‘Peaky Blinders: The Redemption of Thomas Shelby’ review: an intoxicating stage show

Rambert's Peaky Blinders The Redemption of Thomas Shelby. Credit: Johan Persson

The lights dim and we’re taken immediately back to the dark and fetid trenches of the First World War. Soldiers jerk and howl like corpses freshly strung out on barbed wire as they battle a shadowy enemy. You can almost taste the chaos and anxiety as we’re introduced to our old friends: Tommy Shelby, his brother Arthur and their comrades in the Peaky Blinders. In the throes of battle they fight, maim and scalp for survival. When the time comes to be sent home, a narrator tells us how they’re all beyond God’s judgement because in soul and spirit they’re dead already. Now, they’re “free to do whatever they fucking please”.

Penned by Peaky creator Steven Knight with choreography and direction from Benoit Swan Pouffer, the world-renowned Rambert Dance company’s reimagining of Tommy and the Blinders’ plight plays out all of the show’s sex, violence and torment in the most physical way possible. This is the most immersive and intoxicating way to experience Knight’s now timeless story.

The first half sees them return to Birmingham to kick up a ruckus and go on the romp, and the second deals with the eternal mental scarring caused by war and a life of fighting – seeking peace amid the chaos and life over death. What does Tommy need to do to find his way to the light?

Narrated by poet and Peaky star Benjamin Zephaniah, The Redemption Of Tommy Shelby sees some particularly impressive star turns. We get Guillaume Quéau in the titular role, Naya Lovell as his true love Grace, Simone Damberg Würtz as Aunt Polly and amputee Musa Motha as his army bud and gangmate. You’d never see a real Blinder pirouette through fear of being done in, but this cast carry the true essence of the characters in all of their gritty glory with a very moving and convincing grace.

Rambert's Peaky Blinders The Redemption of Thomas Shelby. Credit: Johan Persson
Rambert’s ‘Peaky Blinders: The Redemption of Thomas Shelby’. Credit: Johan Persson

Then there’s the music – and oh boy; it’s worth the ticket price alone. Hats off to the live band for so effortlessly delivering a banger-stuffed soundtrack featuring Black Rebel Motorcycle Club, Frank Carter & The Rattlesnakes, Radiohead, Anna Calvi and of course Nick Cave & The Bad Seeds – adding some real rock ’n’ roll to the roaring ‘20s.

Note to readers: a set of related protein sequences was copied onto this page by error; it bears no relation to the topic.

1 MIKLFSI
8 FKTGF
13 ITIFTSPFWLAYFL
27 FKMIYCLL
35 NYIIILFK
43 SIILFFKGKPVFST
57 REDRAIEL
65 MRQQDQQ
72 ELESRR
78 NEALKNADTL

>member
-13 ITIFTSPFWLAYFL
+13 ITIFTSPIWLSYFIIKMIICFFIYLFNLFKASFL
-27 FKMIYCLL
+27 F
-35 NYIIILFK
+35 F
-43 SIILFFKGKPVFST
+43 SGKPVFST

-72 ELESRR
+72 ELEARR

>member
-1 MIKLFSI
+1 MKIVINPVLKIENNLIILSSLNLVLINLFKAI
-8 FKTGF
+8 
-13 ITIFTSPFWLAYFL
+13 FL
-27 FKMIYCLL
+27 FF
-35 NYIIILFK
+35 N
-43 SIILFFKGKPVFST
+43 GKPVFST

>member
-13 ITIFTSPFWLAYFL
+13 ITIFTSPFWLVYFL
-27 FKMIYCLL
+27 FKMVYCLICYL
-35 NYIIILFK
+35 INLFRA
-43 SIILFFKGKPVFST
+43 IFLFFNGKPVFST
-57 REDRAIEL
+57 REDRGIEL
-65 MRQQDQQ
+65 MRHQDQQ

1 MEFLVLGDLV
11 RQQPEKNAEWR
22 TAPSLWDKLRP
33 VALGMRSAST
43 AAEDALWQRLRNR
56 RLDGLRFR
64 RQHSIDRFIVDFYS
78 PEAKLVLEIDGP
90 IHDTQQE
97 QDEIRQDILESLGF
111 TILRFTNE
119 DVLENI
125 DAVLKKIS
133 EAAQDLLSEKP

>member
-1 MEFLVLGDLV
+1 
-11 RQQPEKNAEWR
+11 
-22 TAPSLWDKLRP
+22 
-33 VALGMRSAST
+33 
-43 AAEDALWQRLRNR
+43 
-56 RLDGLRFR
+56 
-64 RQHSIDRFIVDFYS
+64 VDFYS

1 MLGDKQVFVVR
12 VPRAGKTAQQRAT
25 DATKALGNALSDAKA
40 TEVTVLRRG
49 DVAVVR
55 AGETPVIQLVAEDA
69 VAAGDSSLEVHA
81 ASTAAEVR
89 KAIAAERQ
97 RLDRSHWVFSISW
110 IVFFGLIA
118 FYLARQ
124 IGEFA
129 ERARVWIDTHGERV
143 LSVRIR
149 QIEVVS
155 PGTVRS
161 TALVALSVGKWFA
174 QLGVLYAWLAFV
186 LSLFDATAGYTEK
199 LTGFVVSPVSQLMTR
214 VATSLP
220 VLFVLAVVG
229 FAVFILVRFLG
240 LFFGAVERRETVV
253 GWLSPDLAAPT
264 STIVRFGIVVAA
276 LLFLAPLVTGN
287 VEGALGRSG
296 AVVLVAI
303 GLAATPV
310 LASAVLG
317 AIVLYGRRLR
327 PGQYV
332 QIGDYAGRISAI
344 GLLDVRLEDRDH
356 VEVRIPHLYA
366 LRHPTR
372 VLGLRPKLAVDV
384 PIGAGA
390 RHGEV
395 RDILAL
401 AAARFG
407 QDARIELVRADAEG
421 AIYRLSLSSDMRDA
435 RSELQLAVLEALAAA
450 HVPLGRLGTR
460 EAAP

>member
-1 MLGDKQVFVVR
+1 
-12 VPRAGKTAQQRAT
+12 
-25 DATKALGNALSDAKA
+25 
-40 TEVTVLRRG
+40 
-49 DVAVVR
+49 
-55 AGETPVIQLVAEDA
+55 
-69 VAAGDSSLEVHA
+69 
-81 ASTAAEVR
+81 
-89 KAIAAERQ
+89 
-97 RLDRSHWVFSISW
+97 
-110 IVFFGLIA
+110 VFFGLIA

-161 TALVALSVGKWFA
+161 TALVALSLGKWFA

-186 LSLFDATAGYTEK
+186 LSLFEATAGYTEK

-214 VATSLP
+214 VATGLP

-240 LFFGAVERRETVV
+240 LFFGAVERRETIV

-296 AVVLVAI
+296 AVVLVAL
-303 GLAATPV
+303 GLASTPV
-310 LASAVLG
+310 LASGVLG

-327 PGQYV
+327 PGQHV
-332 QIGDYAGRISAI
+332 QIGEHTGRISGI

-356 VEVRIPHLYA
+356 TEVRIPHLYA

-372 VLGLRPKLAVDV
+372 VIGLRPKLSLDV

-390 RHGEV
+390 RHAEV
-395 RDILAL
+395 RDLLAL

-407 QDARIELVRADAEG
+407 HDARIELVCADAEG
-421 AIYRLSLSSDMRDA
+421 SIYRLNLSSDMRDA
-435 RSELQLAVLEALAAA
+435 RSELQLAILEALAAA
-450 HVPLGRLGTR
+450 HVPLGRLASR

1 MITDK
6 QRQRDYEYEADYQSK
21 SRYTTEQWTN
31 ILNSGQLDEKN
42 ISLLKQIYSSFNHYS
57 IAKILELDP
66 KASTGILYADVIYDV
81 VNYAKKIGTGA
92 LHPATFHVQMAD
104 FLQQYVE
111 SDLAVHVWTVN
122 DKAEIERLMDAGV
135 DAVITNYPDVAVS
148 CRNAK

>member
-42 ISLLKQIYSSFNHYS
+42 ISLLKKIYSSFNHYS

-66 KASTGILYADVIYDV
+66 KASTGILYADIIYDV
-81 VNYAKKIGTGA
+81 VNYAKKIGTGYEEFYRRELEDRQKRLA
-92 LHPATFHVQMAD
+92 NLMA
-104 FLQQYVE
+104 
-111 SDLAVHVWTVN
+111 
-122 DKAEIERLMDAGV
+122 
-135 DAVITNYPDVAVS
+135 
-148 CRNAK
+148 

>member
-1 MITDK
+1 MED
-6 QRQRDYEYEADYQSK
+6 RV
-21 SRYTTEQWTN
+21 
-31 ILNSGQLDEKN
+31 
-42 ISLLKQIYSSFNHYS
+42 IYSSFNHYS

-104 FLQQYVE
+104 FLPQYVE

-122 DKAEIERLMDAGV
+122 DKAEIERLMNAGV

We won’t give away too much of the plot, but you’ll be quite flabbergasted by the scene in which hellish police dogs give chase to a cornered Tommy. Then there’s the emotional merry-go-round of the races – a real visual feast, and the transformation of the stage into a glitzy nightclub which will have you reaching for your spats and flappers. It must be said that the second half lags a little in comparison to all the raucous debauchery of the first. The latter’s scenes of Tommy’s drug-addled anguish proving a little drawn-out and bewildering, but then again perhaps that’s the point? You do feel his pain.

The TV series may be done and dusted, but it’s impossible to escape. There are Peaky clothing lines, booze brands, and themed bars out there. We’ve had the music festival, and there’s a movie on the way. You’ve got until November 6 to catch it at London’s Troubadour Wembley Park Theatre (nice enough but impossible to get served during the interval, which isn’t very Peaky) then the show will be heading out on a full UK tour in 2023. Catch it while you can – by order of the Peaky Blinders.

Rambert’s Peaky Blinders: The Redemption of Thomas Shelby is at Troubadour Wembley Park Theatre until November 6, followed by a UK tour in 2023. Visit here for tickets and more information. 

The post ‘Peaky Blinders: The Redemption of Thomas Shelby’ review: an intoxicating stage show appeared first on NME.